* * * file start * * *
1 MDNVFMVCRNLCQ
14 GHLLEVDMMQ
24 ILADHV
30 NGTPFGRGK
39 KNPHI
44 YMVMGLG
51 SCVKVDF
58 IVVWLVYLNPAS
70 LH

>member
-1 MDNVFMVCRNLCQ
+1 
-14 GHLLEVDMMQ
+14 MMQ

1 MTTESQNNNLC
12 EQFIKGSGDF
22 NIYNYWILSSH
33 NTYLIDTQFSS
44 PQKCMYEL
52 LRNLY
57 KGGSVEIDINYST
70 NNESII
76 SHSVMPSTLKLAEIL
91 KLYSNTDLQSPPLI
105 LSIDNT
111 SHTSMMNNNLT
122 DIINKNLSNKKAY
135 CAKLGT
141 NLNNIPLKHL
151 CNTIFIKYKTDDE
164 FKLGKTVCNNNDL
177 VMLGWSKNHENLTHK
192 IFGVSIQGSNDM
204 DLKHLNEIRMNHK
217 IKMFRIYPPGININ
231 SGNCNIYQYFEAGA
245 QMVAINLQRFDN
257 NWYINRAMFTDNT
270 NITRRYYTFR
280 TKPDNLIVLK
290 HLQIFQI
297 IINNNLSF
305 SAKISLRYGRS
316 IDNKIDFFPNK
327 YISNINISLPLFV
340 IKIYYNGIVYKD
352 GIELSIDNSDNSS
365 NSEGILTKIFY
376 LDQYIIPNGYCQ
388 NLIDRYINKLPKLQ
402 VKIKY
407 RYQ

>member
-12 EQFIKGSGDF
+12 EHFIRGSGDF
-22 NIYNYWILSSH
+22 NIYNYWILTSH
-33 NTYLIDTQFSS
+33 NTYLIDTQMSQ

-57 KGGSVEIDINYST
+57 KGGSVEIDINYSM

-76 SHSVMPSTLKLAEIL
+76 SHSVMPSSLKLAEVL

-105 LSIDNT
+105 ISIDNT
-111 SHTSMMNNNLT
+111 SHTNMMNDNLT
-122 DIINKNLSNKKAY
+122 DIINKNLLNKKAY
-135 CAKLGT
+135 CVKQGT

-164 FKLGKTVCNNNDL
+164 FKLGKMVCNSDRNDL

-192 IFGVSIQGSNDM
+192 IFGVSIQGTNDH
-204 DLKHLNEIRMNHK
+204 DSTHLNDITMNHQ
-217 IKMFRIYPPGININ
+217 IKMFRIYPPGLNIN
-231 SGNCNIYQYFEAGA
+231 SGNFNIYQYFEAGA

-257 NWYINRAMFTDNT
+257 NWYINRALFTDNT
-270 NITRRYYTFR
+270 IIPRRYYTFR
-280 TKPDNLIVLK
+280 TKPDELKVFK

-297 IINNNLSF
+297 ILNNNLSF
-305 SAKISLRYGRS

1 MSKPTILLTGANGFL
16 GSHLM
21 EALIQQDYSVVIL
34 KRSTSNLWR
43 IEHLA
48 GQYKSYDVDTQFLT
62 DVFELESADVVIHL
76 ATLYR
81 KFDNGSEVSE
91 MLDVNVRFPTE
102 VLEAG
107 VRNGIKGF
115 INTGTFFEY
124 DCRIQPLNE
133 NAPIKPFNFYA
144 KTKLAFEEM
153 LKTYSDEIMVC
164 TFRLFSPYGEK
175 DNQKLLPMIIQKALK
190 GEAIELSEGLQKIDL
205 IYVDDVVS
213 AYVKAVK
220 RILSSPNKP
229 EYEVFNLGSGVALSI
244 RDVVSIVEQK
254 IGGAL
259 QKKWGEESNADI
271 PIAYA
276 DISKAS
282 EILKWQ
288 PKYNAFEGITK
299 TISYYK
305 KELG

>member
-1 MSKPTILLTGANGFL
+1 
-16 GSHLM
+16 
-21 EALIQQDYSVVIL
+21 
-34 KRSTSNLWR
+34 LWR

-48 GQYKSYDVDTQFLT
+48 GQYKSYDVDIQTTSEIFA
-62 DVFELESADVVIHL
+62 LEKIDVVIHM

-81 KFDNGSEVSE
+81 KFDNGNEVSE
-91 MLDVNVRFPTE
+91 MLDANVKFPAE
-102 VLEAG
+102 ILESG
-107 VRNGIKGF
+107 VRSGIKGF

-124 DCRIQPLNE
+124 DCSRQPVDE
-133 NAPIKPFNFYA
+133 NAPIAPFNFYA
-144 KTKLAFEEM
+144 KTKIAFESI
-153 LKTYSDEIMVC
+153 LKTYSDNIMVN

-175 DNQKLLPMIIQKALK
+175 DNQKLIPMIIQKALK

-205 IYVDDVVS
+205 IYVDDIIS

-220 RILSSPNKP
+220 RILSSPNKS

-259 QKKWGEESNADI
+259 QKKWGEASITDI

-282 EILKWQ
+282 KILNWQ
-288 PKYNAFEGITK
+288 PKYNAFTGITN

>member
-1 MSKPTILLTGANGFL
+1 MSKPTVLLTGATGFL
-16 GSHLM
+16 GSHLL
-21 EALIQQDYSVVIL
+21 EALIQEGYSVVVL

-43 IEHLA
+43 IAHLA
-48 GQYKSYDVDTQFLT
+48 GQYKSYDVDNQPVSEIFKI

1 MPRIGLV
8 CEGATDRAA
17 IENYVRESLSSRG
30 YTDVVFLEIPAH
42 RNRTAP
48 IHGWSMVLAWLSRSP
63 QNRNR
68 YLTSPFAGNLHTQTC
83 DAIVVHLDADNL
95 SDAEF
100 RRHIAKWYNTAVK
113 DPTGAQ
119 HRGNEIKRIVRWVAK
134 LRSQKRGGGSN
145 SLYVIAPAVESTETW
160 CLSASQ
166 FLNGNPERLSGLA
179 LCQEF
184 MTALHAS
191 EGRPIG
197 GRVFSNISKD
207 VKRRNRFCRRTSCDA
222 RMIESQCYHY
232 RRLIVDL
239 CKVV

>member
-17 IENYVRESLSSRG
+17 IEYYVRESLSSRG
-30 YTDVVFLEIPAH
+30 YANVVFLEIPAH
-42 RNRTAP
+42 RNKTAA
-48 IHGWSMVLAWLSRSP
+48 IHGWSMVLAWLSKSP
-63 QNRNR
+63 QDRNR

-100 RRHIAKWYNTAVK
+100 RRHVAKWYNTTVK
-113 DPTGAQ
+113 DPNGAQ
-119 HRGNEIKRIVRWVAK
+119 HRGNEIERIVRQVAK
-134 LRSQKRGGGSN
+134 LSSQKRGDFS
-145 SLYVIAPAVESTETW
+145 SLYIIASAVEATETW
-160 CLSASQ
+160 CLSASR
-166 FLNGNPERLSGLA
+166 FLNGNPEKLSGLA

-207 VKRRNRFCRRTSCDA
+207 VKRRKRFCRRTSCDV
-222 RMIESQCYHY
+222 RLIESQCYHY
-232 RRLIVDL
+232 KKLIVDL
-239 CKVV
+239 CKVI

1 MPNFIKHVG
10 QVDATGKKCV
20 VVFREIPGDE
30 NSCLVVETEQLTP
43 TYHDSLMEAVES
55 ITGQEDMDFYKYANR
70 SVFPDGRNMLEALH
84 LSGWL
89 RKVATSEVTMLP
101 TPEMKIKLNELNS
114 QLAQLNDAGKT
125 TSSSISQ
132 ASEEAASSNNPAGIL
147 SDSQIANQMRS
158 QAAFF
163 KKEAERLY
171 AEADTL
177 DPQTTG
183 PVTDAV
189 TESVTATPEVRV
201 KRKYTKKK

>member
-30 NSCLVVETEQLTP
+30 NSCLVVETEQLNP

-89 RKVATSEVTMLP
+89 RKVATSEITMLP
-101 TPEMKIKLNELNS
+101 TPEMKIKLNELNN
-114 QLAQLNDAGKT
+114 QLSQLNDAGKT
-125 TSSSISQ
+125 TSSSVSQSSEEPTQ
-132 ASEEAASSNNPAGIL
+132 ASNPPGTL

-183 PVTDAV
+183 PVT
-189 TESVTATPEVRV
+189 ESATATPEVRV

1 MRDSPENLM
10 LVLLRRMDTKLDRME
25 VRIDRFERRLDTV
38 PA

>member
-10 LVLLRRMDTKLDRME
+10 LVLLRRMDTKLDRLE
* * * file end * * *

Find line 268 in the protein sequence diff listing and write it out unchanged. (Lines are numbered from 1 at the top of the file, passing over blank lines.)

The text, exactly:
-183 PVTDAV